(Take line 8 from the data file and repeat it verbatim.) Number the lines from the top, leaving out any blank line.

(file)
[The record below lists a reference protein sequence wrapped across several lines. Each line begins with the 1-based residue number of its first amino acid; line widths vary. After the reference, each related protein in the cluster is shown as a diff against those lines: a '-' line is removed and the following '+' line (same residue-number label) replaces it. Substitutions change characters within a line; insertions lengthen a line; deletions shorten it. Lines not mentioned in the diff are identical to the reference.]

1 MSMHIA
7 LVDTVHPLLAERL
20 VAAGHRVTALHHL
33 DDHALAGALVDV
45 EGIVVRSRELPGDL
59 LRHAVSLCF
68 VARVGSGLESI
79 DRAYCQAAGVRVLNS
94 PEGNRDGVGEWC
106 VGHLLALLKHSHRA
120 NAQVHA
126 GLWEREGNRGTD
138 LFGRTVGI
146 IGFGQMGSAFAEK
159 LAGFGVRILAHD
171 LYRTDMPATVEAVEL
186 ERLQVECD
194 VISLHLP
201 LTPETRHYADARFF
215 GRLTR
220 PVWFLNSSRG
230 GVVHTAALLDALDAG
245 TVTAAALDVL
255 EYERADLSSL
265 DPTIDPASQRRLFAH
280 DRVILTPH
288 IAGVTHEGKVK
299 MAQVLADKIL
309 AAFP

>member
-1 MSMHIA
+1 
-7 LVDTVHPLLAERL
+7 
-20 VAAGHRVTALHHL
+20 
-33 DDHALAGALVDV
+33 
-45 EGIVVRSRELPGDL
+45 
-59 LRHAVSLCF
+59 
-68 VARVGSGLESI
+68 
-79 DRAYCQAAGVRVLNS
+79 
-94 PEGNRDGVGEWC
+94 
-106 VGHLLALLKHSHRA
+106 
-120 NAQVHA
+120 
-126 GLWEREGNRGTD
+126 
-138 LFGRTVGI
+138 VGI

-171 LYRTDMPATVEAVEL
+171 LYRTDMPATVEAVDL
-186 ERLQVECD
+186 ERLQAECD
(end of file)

68 VARVGSGLESI